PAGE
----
Britain's parliamentary democracy cannot allow one-party dominance in the way the Prime Minister intends for the upper chamber, says barrister Gareth Roberts
The news of Boris Johnson’s apparent desire to fill the House of Lords with compliant Conservative peers who would be financially, professionally and legally obligated to him and his agenda is the latest attack on the fundamental democratic structures by a governing party that is becoming increasingly despotic in everything it does.
The outgoing Prime Minister's plan for the upper chamber has been exposed by the leaking of ‘Operation Homer’ – a paper put together by Johnson’s political advisor Lynton Crosby, in which the aim of creating a submissive House of Lords with a healthy and sustained Tory majority is set out.
Although Johnson isn’t the first prime minister to use ennoblement to reward benefactors, or to assist in getting enough numbers to move tricky legislation through both Houses of Parliament, the details of Operation Homer go beyond anything that Lloyd-George attempted in 1920 or Tony Blair in 2005. Johnson's plans would see the Government systematically undermining the UK's parliamentary democracy in a profound and dangerous way.
The proposals include the creation of 50 new Conservative peers, some of whom would also be given jobs on the government pay-roll. They would be made to sign a contract obliging them to vote in favour of the Government on every occasion.
At the best of times, mounting an argument to justify the existence of the House of Lords as a legitimate part of a modern democracy is about as easy as trying to suggest that putting children up chimneys should be encouraged as a legitimate source of work. The Lords is an anachronism, a throwback to a different millennia when deference was unwavering and unquestioned. That it should be reformed and replaced with a modern, democratically-elected upper house is, I believe, unanswerable.
In its current guise, there are 761 seats in the House of Lords, of which 92 are hereditary. Save for the 12 Lords of Appeal and around 20 Bishops, the rest are political appointees – former MPs; the ‘great and good’; and those who, for one reason or another, have caught the eye of the Prime Minister.
But they have a vital role to play. They are there to scrutinise each Bill that passes through the upper house on its way to becoming law. When a peer takes up their seat in the House of Lords, they swear an oath of allegiance to the Queen, her successors and to the law.
To their credit, most members of the House of Lords take it very seriously. The standard of debate in the chamber, stripped of the theatrical and adversarial partisanship of the Commons, is often superior to that engaged in by MPs. The intervention of former experts in a wide range of fields adds heft and wisdom to the legislative process.
Over the years, the Lords have taken on the government and defeated it on a number of subjects, from immigration to banking regulation. Most governments accepted this and amended their legislation accordingly. Boris Johnson, however, is clearly not of this view.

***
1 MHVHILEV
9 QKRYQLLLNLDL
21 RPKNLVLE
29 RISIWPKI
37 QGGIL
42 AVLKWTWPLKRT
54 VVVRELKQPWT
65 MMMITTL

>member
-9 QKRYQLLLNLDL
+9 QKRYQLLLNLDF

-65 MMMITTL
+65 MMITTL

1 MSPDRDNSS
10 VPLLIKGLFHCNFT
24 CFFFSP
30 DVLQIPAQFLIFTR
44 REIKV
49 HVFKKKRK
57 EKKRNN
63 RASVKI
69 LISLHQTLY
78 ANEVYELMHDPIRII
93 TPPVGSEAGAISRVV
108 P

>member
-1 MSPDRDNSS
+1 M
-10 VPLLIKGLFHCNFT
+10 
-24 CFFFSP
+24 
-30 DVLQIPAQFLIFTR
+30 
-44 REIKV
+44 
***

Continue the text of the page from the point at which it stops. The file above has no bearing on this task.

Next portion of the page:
For him, Parliament appears to be an inconvenience – something to patronised at best, or ignored and circumvented when it doesn’t toe the line. And for the modern Conservative Party, institutions such as the law courts and Parliament are there to be neutered and brought into line.
It has been a bone of contention for Johnson that the Conservatives do not have a majority in the House of Lords, with only 252 of the 761 Lords taking the Tory whip to Labour’s 166, and the Lib Dems' 83, while the others are made up of the minority parties and cross-benchers who do not take any whip.
Since 2019, he has systematically tried to create a natural Conservative majority in the upper chamber with 44 new Conservative Lords being created against 13 Labour peers, 1 Green and not a single Lib Dem. Others who identify, nominally, as crossbenchers, include the likes of Brexit-supporting cricketer Ian Botham and Russian media baron Evgeny Lebedev.
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This in itself is a disgrace – a barely camouflaged act of cronyism, but, perhaps, acceptable within the context of Britain’s uniquely ancient and undemocratic system of politics. But if each of these cronies was then made to sign a contract binding them to support every piece of legislation put forward by the Government, that goes beyond an act of blatant gerrymandering or the gifting of political titles and becomes much more sinister.
In a pluralist parliamentary democracy, the legislature has to be held to account. It cannot act with impunity. It cannot force through legislation which is potentially against the interests of the people. There must be ways within the democratic and legislative process that prevent a government from acting in an authoritarian manner.
If Boris Johnson and his successors create peers whose existence in our Parliament is solely to be used as voting fodder for the Government to push through increasingly self-serving forms of public policy and legislation, then the dangers of a majoritarian, one-party state loom closer than ever.
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